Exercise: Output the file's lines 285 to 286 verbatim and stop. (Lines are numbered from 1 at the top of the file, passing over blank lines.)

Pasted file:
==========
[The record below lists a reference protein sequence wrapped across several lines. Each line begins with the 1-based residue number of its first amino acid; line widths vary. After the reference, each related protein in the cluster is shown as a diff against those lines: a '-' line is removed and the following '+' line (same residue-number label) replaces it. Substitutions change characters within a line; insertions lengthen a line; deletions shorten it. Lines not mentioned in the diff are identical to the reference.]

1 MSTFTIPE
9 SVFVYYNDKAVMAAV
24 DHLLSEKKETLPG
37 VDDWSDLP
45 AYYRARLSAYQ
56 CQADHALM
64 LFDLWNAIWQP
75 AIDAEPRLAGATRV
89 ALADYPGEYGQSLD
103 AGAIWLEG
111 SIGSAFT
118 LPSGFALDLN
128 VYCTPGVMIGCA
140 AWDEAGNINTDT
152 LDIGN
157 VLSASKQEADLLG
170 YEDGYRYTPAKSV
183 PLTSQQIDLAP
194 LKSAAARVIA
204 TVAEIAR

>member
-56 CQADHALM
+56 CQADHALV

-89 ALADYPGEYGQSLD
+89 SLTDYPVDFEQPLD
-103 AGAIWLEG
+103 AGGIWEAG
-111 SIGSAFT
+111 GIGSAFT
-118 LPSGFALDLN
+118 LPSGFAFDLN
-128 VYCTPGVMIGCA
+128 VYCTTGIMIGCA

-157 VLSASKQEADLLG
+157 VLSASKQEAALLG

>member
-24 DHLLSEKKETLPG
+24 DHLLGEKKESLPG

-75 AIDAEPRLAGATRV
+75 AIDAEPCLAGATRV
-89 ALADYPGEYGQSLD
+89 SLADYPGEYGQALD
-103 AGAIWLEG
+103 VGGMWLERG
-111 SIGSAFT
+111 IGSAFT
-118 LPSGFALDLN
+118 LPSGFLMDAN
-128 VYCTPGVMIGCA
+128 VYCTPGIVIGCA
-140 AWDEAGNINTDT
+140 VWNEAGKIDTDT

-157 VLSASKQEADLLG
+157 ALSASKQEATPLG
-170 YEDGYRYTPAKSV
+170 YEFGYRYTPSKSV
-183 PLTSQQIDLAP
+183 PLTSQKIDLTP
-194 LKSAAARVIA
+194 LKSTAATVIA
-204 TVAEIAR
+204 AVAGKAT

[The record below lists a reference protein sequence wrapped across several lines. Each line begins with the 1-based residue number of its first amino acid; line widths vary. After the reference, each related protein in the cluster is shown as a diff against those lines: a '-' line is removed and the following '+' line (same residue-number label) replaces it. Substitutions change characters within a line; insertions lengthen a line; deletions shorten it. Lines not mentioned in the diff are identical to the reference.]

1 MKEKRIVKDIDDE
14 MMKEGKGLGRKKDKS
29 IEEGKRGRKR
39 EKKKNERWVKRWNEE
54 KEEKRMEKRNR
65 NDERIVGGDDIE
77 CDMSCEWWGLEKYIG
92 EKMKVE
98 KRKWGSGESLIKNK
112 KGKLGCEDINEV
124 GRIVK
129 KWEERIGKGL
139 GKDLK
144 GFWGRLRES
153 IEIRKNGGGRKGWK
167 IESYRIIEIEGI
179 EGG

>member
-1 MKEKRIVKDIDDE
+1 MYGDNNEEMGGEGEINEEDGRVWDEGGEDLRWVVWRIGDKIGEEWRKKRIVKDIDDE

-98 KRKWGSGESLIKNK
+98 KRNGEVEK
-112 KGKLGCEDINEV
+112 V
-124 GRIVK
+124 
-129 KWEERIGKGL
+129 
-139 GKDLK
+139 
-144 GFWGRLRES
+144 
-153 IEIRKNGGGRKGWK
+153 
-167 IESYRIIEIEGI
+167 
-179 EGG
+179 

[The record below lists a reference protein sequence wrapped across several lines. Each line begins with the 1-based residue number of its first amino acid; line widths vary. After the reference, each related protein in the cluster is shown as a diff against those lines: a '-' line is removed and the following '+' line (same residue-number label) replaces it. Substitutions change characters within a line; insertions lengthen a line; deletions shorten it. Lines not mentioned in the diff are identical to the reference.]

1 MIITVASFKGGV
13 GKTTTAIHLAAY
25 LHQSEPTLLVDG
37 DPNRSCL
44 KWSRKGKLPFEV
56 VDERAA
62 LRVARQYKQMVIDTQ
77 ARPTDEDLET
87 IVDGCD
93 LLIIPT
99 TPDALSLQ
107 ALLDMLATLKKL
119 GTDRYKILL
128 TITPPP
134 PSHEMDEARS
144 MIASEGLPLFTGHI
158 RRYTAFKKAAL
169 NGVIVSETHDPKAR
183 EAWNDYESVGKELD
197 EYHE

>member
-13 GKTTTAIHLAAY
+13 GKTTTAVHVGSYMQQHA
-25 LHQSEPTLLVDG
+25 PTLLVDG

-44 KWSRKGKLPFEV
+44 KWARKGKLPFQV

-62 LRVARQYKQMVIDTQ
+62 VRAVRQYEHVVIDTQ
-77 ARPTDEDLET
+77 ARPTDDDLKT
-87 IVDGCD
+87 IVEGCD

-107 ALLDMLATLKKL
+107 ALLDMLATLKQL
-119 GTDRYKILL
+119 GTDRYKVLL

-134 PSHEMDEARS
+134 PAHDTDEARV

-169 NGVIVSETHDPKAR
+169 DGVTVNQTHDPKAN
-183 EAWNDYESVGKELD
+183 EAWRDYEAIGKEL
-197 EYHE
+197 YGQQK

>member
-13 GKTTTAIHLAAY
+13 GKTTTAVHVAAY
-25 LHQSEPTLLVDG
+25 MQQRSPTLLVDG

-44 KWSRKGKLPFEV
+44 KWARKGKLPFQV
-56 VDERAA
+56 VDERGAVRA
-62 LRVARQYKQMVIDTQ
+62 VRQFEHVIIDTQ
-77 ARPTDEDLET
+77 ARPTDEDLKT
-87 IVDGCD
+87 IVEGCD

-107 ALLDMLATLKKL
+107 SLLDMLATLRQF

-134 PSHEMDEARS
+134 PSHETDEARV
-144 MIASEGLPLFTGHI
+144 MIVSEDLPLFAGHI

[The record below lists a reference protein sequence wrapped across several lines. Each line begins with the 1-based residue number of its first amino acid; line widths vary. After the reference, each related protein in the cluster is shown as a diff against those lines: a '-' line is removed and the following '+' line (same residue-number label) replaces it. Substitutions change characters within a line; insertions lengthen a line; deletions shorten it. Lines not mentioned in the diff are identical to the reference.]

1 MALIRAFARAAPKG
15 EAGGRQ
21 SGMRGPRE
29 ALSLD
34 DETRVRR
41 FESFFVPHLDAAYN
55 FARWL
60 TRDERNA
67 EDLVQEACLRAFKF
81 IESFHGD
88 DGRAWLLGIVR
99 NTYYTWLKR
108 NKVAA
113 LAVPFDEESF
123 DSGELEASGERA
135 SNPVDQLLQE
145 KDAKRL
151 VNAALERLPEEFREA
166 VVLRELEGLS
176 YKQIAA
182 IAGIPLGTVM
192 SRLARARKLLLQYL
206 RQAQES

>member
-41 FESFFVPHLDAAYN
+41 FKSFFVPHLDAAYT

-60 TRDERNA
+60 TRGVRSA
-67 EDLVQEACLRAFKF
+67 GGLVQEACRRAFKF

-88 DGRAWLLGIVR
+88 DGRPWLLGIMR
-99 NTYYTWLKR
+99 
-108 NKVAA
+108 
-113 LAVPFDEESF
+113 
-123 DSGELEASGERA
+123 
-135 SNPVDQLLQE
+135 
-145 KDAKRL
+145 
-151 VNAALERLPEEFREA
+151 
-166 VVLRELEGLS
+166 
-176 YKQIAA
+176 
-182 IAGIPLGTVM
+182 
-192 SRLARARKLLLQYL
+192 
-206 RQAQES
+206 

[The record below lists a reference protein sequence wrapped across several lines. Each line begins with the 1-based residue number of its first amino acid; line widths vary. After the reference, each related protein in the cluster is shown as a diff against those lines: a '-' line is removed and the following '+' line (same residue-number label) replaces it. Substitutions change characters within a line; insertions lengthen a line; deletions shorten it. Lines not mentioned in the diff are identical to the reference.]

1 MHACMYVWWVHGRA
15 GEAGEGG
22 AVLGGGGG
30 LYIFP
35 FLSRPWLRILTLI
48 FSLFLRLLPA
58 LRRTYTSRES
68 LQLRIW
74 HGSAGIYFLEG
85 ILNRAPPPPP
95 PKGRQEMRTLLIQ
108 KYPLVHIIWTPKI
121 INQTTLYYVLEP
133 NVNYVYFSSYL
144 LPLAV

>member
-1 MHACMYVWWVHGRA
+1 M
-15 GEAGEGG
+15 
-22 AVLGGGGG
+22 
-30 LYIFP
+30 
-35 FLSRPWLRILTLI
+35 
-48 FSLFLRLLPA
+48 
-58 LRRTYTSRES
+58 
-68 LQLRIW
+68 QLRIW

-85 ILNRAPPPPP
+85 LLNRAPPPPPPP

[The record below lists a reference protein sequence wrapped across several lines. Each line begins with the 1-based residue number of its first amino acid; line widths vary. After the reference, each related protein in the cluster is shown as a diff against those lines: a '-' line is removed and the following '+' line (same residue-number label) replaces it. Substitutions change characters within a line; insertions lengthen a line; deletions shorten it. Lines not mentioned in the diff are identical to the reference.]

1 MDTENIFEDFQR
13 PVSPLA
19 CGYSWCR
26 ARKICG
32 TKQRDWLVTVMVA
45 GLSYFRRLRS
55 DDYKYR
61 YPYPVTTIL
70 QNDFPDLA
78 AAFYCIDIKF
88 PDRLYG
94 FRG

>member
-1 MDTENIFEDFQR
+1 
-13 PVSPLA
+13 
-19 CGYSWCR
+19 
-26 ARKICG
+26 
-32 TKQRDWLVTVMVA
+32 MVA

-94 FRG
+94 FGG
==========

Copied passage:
+32 MVA

-94 FRG